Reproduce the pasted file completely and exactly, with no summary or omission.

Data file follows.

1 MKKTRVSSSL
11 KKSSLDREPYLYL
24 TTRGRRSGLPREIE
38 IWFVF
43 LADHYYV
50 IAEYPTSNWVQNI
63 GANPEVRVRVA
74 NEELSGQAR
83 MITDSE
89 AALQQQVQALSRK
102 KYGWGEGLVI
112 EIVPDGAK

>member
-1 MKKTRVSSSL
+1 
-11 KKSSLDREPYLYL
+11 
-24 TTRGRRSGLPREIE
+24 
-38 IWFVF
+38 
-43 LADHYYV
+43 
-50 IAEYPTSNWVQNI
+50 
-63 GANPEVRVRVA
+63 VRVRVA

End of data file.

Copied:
1 MKKTRVSSSL
11 KKSSLDREPYLYL
24 TTRGRRSGLPREIE
38 IWFVF
43 LADHYYV
50 IAEYPTSNWVQNI
63 GANPEVRVRVA
74 NEELSGQAR
83 MITDSE
89 AALQQQVQALSRK
102 KYGWGEGLVI
112 EIVPDGAK

>member
-1 MKKTRVSSSL
+1 
-11 KKSSLDREPYLYL
+11 
-24 TTRGRRSGLPREIE
+24 
-38 IWFVF
+38 
-43 LADHYYV
+43 
-50 IAEYPTSNWVQNI
+50 
-63 GANPEVRVRVA
+63 VRVRVA